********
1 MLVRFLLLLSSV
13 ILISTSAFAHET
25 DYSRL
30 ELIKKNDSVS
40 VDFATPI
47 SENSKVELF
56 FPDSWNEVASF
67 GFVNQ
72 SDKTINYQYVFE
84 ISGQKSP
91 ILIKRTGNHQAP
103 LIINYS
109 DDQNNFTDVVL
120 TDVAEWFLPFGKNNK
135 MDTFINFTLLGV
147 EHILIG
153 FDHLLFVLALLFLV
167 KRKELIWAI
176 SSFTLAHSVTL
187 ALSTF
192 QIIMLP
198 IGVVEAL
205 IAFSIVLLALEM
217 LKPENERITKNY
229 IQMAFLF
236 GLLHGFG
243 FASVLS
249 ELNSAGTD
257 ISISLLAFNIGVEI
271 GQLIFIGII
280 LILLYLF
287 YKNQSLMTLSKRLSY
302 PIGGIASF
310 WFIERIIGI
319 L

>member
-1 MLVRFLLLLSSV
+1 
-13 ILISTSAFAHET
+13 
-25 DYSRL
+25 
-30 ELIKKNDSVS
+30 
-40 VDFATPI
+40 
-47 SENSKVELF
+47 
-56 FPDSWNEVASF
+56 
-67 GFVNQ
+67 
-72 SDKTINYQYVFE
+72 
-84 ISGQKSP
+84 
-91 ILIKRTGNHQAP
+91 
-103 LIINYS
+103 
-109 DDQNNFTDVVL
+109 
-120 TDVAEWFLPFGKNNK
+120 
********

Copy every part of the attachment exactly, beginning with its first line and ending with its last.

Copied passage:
1 MLVRFLLLLSSV
13 ILISTSAFAHET
25 DYSRL
30 ELIKKNDSVS
40 VDFATPI
47 SENSKVELF
56 FPDSWNEVASF
67 GFVNQ
72 SDKTINYQYVFE
84 ISGQKSP
91 ILIKRTGNHQAP
103 LIINYS
109 DDQNNFTDVVL
120 TDVAEWFLPFGKNNK
135 MDTFINFTLLGV
147 EHILIG
153 FDHLLFVLALLFLV
167 KRKELIWAI
176 SSFTLAHSVTL
187 ALSTF
192 QIIMLP
198 IGVVEAL
205 IAFSIVLLALEM
217 LKPENERITKNY
229 IQMAFLF
236 GLLHGFG
243 FASVLS
249 ELNSAGTD
257 ISISLLAFNIGVEI
271 GQLIFIGII
280 LILLYLF
287 YKNQSLMTLSKRLSY
302 PIGGIASF
310 WFIERIIGI
319 L

>member
-1 MLVRFLLLLSSV
+1 
-13 ILISTSAFAHET
+13 
-25 DYSRL
+25 
-30 ELIKKNDSVS
+30 
-40 VDFATPI
+40 
-47 SENSKVELF
+47 
-56 FPDSWNEVASF
+56 
-67 GFVNQ
+67 
-72 SDKTINYQYVFE
+72 
-84 ISGQKSP
+84 
-91 ILIKRTGNHQAP
+91 
-103 LIINYS
+103 
-109 DDQNNFTDVVL
+109 
-120 TDVAEWFLPFGKNNK
+120 